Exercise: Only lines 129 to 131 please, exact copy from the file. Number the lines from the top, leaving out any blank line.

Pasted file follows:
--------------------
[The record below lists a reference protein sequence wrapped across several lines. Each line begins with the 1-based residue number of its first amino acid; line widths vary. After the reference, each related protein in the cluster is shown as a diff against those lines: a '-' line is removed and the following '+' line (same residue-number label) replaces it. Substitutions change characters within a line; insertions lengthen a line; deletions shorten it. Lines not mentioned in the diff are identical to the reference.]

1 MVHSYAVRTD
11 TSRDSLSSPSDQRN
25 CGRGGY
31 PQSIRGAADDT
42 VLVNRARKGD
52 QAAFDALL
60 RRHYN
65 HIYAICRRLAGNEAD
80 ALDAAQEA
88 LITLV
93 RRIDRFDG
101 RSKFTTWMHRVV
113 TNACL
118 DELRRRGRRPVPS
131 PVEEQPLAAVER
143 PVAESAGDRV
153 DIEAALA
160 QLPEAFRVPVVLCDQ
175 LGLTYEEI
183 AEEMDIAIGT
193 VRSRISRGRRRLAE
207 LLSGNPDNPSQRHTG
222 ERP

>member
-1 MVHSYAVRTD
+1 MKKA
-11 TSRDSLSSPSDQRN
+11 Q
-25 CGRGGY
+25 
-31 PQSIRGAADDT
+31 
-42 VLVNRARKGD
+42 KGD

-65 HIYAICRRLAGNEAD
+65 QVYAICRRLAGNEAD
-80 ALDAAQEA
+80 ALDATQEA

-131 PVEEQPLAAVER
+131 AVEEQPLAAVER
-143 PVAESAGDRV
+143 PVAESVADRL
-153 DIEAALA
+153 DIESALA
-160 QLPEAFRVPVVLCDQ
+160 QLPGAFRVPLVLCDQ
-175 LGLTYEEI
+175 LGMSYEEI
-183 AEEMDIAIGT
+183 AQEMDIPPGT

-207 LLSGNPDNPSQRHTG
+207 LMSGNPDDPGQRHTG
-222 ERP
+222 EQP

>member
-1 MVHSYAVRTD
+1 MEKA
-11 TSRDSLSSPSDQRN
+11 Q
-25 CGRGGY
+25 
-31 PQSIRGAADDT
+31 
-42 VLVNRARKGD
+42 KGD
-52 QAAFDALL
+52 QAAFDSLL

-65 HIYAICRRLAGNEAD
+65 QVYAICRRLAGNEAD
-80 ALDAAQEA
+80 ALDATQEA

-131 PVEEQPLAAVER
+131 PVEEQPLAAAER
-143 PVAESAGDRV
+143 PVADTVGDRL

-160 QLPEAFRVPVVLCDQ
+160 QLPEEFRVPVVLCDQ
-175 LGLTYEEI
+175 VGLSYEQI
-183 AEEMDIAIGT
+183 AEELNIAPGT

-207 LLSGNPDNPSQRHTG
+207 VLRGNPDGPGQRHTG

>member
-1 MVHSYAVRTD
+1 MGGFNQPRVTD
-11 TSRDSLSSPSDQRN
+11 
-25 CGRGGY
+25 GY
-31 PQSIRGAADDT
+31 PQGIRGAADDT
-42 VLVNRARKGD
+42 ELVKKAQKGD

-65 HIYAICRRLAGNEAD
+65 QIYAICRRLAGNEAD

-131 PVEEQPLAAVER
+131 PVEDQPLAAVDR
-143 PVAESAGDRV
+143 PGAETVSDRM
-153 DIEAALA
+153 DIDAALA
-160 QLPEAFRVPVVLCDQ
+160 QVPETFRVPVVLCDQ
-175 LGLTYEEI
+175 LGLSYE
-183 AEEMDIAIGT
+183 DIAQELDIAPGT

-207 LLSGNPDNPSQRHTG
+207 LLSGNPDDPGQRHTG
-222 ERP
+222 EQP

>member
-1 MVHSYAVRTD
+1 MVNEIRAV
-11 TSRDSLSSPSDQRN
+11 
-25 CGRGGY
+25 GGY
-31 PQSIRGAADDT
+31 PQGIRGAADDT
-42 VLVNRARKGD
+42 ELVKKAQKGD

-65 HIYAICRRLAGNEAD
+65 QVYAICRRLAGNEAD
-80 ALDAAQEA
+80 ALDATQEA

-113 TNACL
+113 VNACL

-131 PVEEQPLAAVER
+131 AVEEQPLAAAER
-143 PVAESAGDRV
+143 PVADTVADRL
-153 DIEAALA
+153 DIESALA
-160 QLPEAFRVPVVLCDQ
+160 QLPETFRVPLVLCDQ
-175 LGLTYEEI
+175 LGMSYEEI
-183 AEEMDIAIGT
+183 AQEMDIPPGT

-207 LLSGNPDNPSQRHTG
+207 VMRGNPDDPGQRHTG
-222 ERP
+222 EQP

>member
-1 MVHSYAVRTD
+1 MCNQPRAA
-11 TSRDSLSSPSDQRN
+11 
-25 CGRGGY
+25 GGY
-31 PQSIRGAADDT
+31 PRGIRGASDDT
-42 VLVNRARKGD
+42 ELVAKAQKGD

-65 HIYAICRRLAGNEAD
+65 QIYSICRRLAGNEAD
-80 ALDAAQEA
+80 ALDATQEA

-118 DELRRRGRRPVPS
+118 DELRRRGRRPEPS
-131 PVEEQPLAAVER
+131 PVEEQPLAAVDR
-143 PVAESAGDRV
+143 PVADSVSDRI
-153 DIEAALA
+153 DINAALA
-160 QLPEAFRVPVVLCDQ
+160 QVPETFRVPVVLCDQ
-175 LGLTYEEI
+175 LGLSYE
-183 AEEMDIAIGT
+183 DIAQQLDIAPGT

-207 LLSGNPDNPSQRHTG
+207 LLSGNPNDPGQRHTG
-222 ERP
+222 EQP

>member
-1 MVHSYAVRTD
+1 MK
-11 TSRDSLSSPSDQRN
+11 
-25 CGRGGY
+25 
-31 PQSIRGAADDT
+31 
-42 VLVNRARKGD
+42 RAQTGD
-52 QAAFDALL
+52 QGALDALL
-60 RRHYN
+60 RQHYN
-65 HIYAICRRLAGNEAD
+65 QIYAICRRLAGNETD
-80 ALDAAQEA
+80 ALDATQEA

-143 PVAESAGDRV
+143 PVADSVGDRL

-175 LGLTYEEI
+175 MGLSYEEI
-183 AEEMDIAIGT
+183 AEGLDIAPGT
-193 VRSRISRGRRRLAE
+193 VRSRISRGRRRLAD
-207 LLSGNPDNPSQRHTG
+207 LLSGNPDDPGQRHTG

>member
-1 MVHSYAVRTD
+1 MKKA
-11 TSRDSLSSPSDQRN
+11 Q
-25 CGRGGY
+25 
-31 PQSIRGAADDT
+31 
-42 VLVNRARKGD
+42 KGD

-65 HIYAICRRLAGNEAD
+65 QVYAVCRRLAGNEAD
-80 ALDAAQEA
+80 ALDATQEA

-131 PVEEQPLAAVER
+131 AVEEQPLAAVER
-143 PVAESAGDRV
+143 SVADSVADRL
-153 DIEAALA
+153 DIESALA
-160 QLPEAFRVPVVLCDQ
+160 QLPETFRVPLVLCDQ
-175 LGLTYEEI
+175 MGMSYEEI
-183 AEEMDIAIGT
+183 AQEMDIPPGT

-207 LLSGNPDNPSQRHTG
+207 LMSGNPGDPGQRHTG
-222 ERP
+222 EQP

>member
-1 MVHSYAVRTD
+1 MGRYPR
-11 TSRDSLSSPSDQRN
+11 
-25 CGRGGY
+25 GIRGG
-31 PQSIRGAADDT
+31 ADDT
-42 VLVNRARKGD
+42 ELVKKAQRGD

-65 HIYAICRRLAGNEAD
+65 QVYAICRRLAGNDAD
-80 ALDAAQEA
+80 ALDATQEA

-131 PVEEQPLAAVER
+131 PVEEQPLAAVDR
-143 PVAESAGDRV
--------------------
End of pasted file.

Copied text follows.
-113 TNACL
+113 VNACL

-131 PVEEQPLAAVER